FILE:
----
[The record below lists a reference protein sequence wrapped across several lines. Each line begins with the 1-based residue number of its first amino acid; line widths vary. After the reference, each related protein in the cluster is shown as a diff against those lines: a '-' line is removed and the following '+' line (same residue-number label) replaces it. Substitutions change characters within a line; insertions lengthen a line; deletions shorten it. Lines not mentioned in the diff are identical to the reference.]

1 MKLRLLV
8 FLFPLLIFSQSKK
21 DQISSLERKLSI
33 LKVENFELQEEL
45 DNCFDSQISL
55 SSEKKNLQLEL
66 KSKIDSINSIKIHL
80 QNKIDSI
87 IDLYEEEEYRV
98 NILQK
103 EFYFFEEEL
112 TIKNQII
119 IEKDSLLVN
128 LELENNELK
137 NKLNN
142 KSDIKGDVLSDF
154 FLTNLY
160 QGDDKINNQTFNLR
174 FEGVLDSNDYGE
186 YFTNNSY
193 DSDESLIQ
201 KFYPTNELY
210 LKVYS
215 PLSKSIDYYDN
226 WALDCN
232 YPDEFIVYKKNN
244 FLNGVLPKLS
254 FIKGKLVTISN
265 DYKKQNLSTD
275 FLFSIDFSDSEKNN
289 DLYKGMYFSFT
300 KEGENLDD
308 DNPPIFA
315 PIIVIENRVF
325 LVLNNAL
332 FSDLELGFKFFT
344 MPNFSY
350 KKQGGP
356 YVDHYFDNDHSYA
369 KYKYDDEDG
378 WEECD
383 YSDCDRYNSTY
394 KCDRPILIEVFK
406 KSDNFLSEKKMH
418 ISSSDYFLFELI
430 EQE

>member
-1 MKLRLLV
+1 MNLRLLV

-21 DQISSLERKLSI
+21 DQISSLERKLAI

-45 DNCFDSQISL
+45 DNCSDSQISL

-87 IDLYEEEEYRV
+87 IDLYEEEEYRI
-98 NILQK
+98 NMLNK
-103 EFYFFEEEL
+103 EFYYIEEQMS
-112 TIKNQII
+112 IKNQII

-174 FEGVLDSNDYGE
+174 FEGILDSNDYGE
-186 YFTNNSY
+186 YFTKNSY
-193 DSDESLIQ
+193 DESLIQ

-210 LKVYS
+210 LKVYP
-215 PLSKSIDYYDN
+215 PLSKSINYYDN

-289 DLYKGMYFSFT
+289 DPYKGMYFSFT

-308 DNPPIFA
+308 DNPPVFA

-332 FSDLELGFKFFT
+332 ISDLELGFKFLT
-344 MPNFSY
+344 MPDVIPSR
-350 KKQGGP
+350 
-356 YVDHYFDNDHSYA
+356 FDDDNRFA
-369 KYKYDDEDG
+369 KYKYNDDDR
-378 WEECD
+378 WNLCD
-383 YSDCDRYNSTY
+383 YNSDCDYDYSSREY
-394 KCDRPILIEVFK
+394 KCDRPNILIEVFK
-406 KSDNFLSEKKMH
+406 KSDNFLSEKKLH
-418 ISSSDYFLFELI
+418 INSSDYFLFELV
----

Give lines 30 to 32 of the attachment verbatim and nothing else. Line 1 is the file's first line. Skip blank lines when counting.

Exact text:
265 DYKKQNLSTD
275 FLFSIDFSDSEKNN
289 DLYKGMYFSFT